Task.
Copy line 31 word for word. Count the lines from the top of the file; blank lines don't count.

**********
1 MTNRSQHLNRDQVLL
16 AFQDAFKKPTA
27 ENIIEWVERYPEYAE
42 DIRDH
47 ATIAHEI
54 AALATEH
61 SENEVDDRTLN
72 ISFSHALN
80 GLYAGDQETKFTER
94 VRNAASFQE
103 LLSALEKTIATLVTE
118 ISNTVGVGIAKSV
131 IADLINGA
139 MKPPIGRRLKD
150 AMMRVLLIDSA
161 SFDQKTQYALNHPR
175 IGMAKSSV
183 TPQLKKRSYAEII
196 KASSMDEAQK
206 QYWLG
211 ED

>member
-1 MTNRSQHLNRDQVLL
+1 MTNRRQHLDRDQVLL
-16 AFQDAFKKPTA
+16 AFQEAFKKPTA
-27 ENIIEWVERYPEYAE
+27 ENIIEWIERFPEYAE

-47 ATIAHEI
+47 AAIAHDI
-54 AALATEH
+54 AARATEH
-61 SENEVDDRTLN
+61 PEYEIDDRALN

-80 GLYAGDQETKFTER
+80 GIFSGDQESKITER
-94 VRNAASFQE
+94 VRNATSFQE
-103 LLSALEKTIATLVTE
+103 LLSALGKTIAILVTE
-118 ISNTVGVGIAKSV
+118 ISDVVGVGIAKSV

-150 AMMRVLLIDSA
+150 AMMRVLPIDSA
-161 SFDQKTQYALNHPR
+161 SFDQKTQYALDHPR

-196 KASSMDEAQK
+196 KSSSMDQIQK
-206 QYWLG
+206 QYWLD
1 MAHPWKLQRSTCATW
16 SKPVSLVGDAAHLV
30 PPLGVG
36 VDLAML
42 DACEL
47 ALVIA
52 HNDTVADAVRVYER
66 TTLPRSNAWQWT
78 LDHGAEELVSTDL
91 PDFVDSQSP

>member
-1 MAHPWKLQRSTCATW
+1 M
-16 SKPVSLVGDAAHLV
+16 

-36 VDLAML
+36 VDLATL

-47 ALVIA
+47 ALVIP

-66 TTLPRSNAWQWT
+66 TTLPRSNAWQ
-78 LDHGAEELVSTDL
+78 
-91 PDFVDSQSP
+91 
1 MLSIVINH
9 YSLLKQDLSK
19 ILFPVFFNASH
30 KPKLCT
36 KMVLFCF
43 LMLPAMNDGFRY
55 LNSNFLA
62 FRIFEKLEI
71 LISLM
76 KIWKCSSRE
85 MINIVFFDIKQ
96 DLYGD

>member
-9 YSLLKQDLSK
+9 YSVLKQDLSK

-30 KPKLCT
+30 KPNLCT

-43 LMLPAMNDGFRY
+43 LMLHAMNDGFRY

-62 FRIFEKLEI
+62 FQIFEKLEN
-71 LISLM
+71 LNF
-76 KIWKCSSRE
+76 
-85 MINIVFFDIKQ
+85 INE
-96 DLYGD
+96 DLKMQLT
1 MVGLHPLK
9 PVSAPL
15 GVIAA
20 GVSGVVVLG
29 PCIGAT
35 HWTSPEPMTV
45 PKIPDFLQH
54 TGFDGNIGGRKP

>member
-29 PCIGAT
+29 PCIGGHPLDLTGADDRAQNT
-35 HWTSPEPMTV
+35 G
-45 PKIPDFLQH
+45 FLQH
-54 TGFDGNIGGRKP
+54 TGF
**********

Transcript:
-54 AALATEH